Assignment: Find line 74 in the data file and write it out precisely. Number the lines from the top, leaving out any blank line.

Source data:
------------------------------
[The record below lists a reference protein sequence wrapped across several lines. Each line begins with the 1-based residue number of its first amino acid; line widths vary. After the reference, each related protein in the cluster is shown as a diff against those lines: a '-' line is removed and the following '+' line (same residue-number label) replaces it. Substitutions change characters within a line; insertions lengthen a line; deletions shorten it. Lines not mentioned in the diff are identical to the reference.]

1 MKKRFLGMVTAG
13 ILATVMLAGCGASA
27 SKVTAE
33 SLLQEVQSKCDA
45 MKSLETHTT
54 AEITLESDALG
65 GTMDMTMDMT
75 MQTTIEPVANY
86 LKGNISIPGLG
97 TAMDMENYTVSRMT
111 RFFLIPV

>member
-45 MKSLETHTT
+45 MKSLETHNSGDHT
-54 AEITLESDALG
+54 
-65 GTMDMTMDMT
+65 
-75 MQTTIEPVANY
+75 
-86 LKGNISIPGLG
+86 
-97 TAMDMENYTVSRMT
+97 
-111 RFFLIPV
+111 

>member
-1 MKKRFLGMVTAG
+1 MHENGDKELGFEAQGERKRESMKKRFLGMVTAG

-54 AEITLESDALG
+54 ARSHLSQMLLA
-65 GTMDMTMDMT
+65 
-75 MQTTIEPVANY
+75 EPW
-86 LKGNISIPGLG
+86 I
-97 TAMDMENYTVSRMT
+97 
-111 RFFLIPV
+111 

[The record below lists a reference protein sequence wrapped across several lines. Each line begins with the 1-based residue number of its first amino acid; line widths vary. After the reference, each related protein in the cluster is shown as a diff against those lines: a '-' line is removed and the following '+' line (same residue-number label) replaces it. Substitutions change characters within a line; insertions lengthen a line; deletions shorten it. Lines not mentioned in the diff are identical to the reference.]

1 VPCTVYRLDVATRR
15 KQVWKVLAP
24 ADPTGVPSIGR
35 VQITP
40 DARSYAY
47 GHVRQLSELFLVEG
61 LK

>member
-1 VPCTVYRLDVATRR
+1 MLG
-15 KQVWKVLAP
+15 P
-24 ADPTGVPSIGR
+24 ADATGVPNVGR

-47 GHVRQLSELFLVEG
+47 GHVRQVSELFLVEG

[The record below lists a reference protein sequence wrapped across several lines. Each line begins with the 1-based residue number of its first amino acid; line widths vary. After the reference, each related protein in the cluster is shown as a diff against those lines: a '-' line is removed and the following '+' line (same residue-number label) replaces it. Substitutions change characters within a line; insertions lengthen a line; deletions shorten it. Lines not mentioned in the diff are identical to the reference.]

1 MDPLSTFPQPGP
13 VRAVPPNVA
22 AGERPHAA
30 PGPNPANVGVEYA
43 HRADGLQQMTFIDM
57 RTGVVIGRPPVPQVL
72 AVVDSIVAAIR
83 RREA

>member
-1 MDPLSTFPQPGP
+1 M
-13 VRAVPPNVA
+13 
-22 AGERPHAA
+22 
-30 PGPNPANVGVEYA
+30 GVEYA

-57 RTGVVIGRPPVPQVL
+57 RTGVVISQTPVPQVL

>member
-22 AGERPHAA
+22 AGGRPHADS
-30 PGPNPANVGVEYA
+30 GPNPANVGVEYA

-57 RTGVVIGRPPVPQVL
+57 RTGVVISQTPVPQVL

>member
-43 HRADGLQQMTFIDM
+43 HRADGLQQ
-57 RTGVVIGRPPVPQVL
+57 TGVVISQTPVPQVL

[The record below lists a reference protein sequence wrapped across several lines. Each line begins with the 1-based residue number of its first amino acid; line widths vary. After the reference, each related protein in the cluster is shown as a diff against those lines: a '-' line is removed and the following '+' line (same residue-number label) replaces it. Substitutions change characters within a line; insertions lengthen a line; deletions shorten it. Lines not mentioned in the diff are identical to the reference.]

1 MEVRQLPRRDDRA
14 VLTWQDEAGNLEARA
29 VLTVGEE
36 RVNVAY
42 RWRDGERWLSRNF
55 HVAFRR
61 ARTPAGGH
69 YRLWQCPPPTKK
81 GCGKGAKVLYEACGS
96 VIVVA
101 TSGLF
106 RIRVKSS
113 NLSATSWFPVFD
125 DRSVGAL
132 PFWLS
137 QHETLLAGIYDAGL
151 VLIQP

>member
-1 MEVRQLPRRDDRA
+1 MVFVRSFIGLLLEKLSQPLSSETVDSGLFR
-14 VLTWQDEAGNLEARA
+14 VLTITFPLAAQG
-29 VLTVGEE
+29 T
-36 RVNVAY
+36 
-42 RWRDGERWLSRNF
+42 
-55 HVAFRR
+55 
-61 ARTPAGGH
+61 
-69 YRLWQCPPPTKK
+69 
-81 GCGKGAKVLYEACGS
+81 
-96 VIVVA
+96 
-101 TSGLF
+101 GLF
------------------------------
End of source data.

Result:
-22 AGERPHAA